And last week, fourteen months after the members of the committee -- comprising academics, students and alumni, outside historians and descendants of those killed at Sand Creek -- first convened, they released a report that concluded "John Evans's pattern of neglect of his treaty-negotiating duties, his leadership failures, and his reckless decision-making in 1864 combine to clearly demonstrate a significant level of culpability for the Sand Creek Massacre."

See
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John Evans, DU's founder.

That was the horrific event on November 29, 1864, when Colonel John Chivington -- co-founder of the Colorado Seminary and not just an ardent Methodist like Evans, but an actual minister -- led more than 600 troops, including regular Army officer and volunteers with the Third Colorado Calvary, previously known as the "Bloodless Third," in a very bloody raid on a peaceful camp of Arapaho and Cheyenne camped along Sand Creek -- where the tribes had been told to go by U.S. Army officers stationed at Fort Lyons. Where they were told they'd be safe. Instead, at least 150 members of the tribes, most of them women, children and the elderly, were brutally murdered. "While not of the same character, Evans's culpability is comparable in degree to that of Colonel John Chivington, the military commander who personally planned and carried out the massacre," the committee determined. "Evans's actions and influence, more than those of any other political official in Colorado Territory, created the conditions in which the massacre was highly likely."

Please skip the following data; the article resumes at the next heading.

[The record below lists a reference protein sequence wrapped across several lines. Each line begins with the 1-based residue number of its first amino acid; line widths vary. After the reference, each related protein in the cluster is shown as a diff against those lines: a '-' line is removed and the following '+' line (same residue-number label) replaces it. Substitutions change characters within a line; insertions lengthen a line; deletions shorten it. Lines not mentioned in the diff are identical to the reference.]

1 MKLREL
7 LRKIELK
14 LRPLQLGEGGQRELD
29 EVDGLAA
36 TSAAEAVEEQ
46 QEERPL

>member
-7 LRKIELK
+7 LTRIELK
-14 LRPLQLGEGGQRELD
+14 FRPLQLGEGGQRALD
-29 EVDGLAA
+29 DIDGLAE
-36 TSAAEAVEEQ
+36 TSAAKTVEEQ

And over the next hundred pages, the committee members stated their case, showing how Evans whipped up hysteria over non-existent raids, begged the Army for another [regiment of] 100 [days] men to combat "these infernal Indians," issued a June 27, 1864, proclamation to "the friendly Indians of the Plains" that "comes close to being an official declaration of war," the committee notes -- and then issued a second proclamation on August 11, 1864, that came even closer, at the same time that the "friendly Indians" were being stymied in their attempts to comply with the first proclamation. They compare Evans's actions to those of his colleagues in Utah and Nevada, who were able to negotiate peacefully with the Indians in their territories. And they compare their findings to a report issued in May by Northwestern University, which had been founded by Evans in 1850, and took its own, not-as-hard look at Evans's legacy.

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The entrance to Mount Evans.